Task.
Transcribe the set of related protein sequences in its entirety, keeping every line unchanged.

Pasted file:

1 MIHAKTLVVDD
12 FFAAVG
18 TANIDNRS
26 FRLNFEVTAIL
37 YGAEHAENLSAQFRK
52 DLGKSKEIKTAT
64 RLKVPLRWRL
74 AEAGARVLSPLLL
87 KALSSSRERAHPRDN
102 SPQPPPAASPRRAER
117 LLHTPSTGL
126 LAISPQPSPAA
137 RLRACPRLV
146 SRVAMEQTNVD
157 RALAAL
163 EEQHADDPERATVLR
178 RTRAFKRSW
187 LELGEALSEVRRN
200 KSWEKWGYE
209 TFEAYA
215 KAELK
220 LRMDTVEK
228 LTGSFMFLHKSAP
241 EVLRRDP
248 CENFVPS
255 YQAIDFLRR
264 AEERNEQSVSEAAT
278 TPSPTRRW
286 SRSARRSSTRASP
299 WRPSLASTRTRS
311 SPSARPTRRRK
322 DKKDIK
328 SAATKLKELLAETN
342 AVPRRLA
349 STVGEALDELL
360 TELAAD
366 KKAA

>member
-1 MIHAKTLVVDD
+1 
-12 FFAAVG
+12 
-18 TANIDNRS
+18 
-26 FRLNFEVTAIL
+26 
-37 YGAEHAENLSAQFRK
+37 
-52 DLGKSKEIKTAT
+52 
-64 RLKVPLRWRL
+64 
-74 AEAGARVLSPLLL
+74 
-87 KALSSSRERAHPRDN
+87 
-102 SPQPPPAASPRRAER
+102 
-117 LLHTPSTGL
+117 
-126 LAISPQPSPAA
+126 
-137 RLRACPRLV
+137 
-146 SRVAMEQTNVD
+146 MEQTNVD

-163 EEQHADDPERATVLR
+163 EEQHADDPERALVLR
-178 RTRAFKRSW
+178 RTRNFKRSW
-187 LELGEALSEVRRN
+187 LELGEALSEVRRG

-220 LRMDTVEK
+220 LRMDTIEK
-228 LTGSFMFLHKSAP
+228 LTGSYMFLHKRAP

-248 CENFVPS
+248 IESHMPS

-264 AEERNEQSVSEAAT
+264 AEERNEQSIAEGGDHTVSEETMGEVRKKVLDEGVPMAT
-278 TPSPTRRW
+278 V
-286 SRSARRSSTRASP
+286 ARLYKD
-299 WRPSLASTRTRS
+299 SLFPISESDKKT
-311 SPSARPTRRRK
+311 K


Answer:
1 MIHAKTLVVDD
12 FFAAVG
18 TANIDNRS
26 FRLNFEVTAIL
37 YGAEHAENLSAQFRK
52 DLGKSKEIKTAT
64 RLKVPLRWRL
74 AEAGARVLSPLLL
87 KALSSSRERAHPRDN
102 SPQPPPAASPRRAER
117 LLHTPSTGL
126 LAISPQPSPAA
137 RLRACPRLV
146 SRVAMEQTNVD
157 RALAAL
163 EEQHADDPERATVLR
178 RTRAFKRSW
187 LELGEALSEVRRN
200 KSWEKWGYE
209 TFEAYA
215 KAELK
220 LRMDTVEK
228 LTGSFMFLHKSAP
241 EVLRRDP
248 CENFVPS
255 YQAIDFLRR
264 AEERNEQSVSEAAT
278 TPSPTRRW
286 SRSARRSSTRASP
299 WRPSLASTRTRS
311 SPSARPTRRRK
322 DKKDIK
328 SAATKLKELLAETN
342 AVPRRLA
349 STVGEALDELL
360 TELAAD
366 KKAA

>member
-1 MIHAKTLVVDD
+1 
-12 FFAAVG
+12 
-18 TANIDNRS
+18 
-26 FRLNFEVTAIL
+26 
-37 YGAEHAENLSAQFRK
+37 
-52 DLGKSKEIKTAT
+52 
-64 RLKVPLRWRL
+64 
-74 AEAGARVLSPLLL
+74 
-87 KALSSSRERAHPRDN
+87 
-102 SPQPPPAASPRRAER
+102 
-117 LLHTPSTGL
+117 
-126 LAISPQPSPAA
+126 
-137 RLRACPRLV
+137 
-146 SRVAMEQTNVD
+146 MEQTNVD

-163 EEQHADDPERATVLR
+163 EEQHADDPERALVLR
-178 RTRAFKRSW
+178 RTRNFKRSW
-187 LELGEALSEVRRN
+187 LELGEALSEVRRG

-220 LRMDTVEK
+220 LRMDTIEK
-228 LTGSFMFLHKSAP
+228 LTGSYMFLHKRAP

-248 CENFVPS
+248 IESHMPS

-264 AEERNEQSVSEAAT
+264 AEERNEQSIAEGGDHTVSEETMGEVRKKVLDEGVPMAT
-278 TPSPTRRW
+278 V
-286 SRSARRSSTRASP
+286 ARLYKD
-299 WRPSLASTRTRS
+299 SLFPISESDKKT
-311 SPSARPTRRRK
+311 K